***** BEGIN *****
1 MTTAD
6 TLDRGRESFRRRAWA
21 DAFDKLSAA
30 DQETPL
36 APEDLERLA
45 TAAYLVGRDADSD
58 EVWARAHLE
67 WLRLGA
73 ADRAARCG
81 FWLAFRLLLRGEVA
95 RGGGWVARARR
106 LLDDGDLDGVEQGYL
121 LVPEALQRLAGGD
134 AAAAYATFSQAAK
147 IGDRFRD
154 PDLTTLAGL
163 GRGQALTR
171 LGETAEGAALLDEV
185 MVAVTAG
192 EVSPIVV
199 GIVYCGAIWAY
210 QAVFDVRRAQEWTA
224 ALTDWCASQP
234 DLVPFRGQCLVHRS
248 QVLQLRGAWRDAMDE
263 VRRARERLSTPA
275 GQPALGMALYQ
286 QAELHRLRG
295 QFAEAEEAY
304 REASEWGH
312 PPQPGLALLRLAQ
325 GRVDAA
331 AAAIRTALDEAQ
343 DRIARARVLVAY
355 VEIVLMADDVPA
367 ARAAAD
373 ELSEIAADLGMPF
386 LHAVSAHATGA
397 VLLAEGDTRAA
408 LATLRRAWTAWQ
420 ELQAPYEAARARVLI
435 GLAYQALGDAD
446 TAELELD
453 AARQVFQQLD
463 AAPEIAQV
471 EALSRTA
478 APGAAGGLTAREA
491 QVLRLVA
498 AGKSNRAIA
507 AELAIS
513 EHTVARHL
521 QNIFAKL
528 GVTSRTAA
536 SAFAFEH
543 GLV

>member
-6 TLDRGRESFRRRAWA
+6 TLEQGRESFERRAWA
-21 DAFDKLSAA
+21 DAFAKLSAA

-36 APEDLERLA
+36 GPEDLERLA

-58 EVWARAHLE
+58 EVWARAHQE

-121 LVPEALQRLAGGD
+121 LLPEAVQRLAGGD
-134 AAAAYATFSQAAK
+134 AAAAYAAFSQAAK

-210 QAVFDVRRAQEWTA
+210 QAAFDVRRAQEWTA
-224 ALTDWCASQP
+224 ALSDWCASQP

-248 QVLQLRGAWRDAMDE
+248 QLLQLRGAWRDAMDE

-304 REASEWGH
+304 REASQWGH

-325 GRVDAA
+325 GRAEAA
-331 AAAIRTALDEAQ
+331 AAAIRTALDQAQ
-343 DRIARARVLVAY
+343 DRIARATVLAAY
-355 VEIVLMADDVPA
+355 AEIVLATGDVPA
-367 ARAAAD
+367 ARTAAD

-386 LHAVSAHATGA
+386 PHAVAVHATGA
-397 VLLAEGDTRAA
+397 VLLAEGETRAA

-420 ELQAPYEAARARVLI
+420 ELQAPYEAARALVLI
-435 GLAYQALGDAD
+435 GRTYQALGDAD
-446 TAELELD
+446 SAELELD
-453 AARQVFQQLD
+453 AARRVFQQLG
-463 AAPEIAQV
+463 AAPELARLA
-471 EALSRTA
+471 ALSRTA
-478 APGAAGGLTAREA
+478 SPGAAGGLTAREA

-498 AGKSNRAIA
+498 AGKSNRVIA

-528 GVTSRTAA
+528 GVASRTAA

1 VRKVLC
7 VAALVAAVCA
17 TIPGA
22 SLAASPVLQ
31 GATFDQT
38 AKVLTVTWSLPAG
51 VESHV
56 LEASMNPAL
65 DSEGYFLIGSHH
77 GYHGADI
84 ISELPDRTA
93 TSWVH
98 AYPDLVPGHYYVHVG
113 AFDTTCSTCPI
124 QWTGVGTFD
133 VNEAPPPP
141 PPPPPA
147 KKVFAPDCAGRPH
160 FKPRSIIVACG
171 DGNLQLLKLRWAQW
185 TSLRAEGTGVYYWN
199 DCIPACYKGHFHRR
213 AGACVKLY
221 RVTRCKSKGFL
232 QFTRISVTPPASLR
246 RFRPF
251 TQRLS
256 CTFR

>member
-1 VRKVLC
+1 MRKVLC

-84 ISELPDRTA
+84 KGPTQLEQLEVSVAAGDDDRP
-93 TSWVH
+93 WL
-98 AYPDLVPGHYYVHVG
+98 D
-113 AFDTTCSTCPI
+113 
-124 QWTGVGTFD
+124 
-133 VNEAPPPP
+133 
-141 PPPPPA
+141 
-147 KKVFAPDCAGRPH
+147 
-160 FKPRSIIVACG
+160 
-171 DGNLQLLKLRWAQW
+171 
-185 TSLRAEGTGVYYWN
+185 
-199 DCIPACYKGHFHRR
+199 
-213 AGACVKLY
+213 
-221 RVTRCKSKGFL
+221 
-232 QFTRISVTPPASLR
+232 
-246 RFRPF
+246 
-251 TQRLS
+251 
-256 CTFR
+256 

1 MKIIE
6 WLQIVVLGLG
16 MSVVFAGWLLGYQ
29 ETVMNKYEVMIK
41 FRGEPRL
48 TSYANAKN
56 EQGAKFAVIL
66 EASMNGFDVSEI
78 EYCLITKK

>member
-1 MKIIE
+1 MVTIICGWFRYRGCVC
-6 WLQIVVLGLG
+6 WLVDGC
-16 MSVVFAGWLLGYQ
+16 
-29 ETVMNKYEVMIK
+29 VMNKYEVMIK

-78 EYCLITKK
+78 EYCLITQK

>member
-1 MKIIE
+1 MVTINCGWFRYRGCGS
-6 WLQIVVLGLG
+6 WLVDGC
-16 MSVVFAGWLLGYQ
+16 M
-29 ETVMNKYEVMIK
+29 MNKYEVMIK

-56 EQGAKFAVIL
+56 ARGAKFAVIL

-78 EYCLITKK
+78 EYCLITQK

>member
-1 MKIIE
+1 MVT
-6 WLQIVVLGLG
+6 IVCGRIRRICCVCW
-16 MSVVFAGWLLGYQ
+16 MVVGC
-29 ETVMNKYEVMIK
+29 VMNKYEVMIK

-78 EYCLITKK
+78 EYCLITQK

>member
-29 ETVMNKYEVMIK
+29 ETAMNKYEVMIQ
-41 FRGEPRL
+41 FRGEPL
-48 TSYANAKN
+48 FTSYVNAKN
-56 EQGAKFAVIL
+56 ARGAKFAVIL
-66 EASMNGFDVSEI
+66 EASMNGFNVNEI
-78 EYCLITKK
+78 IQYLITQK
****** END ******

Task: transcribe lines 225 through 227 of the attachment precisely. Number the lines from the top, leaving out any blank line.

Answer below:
-48 TSYANAKN
+48 FTSYVNAKN
-56 EQGAKFAVIL